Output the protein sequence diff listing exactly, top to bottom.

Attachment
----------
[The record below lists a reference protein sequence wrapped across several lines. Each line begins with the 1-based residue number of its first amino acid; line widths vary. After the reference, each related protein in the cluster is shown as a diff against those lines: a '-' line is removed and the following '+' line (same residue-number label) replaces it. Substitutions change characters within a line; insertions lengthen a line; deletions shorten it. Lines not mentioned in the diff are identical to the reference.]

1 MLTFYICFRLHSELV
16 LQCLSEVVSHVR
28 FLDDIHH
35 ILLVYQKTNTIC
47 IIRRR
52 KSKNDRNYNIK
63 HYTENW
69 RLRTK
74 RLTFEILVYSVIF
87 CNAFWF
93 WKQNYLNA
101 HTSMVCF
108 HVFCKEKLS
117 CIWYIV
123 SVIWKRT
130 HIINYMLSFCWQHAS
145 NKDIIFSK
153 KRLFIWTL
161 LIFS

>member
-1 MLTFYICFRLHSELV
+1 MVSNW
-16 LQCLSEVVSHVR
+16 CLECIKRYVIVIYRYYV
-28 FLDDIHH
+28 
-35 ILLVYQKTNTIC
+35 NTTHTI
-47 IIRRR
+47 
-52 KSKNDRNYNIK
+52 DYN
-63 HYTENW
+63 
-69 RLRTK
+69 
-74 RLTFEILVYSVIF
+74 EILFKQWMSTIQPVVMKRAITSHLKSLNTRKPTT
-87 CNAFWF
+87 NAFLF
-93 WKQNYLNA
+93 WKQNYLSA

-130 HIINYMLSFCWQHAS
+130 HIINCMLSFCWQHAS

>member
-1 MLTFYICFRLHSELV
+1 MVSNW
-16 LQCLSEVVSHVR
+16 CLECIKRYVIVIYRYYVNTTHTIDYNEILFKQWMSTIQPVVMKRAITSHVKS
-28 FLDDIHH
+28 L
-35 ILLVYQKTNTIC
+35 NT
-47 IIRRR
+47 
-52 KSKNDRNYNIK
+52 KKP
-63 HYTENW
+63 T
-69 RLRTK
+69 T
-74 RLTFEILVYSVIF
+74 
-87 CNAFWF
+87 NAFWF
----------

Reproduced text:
[The record below lists a reference protein sequence wrapped across several lines. Each line begins with the 1-based residue number of its first amino acid; line widths vary. After the reference, each related protein in the cluster is shown as a diff against those lines: a '-' line is removed and the following '+' line (same residue-number label) replaces it. Substitutions change characters within a line; insertions lengthen a line; deletions shorten it. Lines not mentioned in the diff are identical to the reference.]

1 MLTFYICFRLHSELV
16 LQCLSEVVSHVR
28 FLDDIHH
35 ILLVYQKTNTIC
47 IIRRR
52 KSKNDRNYNIK
63 HYTENW
69 RLRTK
74 RLTFEILVYSVIF
87 CNAFWF
93 WKQNYLNA
101 HTSMVCF
108 HVFCKEKLS
117 CIWYIV
123 SVIWKRT
130 HIINYMLSFCWQHAS
145 NKDIIFSK
153 KRLFIWTL
161 LIFS

>member
-1 MLTFYICFRLHSELV
+1 MVSNW
-16 LQCLSEVVSHVR
+16 CLECIKRYVIVIYRYYV
-28 FLDDIHH
+28 
-35 ILLVYQKTNTIC
+35 NTTHTI
-47 IIRRR
+47 
-52 KSKNDRNYNIK
+52 DYN
-63 HYTENW
+63 
-69 RLRTK
+69 
-74 RLTFEILVYSVIF
+74 EILFKQWMSTIQPVVMKRAITSHLKSLNTRKPTT
-87 CNAFWF
+87 NAFLF
-93 WKQNYLNA
+93 WKQNYLSA

-130 HIINYMLSFCWQHAS
+130 HIINCMLSFCWQHAS

>member
-1 MLTFYICFRLHSELV
+1 MVSNW
-16 LQCLSEVVSHVR
+16 CLECIKRYVIVIYRYYVNTTHTIDYNEILFKQWMSTIQPVVMKRAITSHVKS
-28 FLDDIHH
+28 L
-35 ILLVYQKTNTIC
+35 NT
-47 IIRRR
+47 
-52 KSKNDRNYNIK
+52 KKP
-63 HYTENW
+63 T
-69 RLRTK
+69 T
-74 RLTFEILVYSVIF
+74 
-87 CNAFWF
+87 NAFWF